Monday 2 March at Bath Royal Scientific and Literary Institute (BRSLI)
After 30 years as a woodland specialist for the Nature Conservancy Council, George Peterken developed an interest in meadows which led him to write the very popular book Meadows in the British Wildlife Collection. He himself owns a number of fields which are cut for hay in summer then grazed, in the traditional manner. Hay meadows have low fertility but are species-rich, whereas sown agricultural grassland has low species number but higher productivity: the drive for productivity led to a 97% decline in traditional hay meadows between the 1930s and 1985.
For ecologists, the term “meadow” may also encompass churchyards, roadsides, woodland rides, mountain ledges and clifftops, but the talk focused on hay meadows and particularly the cultural aspects of these. Surprisingly, we learnt that before 1940 at least 40% of meadows were less than 80 years old. Where meadows had been created on former ridge and furrow ploughed fields, cowslips grow on the ridges. Most meadows have a suite of about 15 species, but often include a few rarer species, for example Fragrant Orchid, Burnt Orchid, Small-white Orchid, Blue-eyed Grass, Meadow Thistle or even (very rarely) Viper’s-grass, which although only found in four scattered locations in Britain, is a species characteristic of ancient hay meadows on the continent: here we may be witnessing the last stages of its decline.
Although some species are ubiquitous meadow components, regional differences in plant distributions produce meadows characterised by different species in different areas. This was illustrated by photos of a Marsh Marigold meadow in Upper Teesdale; a Devil’s-bit Scabious meadow in Aith, Shetland; a Bistort meadow in Upper Wharfdale and a northern meadow with swathes of Melancholy Thistle.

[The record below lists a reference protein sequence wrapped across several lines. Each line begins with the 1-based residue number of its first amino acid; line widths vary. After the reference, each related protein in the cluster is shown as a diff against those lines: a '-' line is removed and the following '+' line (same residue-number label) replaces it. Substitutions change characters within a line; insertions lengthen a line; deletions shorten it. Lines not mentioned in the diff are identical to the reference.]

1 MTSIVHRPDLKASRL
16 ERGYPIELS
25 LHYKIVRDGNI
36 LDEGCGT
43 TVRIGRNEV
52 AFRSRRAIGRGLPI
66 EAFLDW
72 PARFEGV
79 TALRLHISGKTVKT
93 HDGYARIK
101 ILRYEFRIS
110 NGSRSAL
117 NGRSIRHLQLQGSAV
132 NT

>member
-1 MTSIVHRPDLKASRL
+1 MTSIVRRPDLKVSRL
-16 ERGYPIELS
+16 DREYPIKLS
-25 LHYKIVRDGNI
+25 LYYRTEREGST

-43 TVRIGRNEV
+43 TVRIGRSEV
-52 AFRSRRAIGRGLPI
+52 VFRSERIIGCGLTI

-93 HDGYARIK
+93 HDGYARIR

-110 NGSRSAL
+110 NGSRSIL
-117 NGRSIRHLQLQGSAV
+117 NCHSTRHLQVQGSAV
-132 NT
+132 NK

Over the centuries, meadows have been depicted in art and literature in different ways. The earliest known image of a hay meadow is on Trajan’s Column, finished in 113 AD, which shows haycocks in Romania. [Trajan’s column is a pictorial celebration of the emperor’s defeat of the Dacians, in what is now Romania]. The earliest literary mention of meadows was by Marcus Terrentius Varro (116-27 BC). Mediaeval Books of Hours show men scything and women raking, as did a fifteenth century calendar by the Limborg brothers. Paintings can tell us much about the social history associated with hay meadows.
An early eighteenth-century painting of the Countryside around Dixton Manor illustrates a vast community effort to gather in the hay, including Morris Dancers. When Ford Maddox Brown painted The Hayfield in 1855, haymaking was still depicted as a bucolic activity.
Today meadows are still celebrated: Crabtree & Evelyn have a range of toiletries called “Somerset Meadow”; scything competitions are held at the annual Green Scythe Fair at Muchelney in Somerset; a legacy of the London Olympics is the extensive meadow planting around the site; and in St Briavels and adjacent parishes, the Parish Grasslands Project, founded by our speaker in 2001 to offer help and advice on grassland management, has grown to a membership of about 60 local participants.
This fascinating talk was a captivating celebration of meadows, but by necessity only a brief summary of George Peterken’s inspirational Meadows book, which every naturalist interested in the subject should read.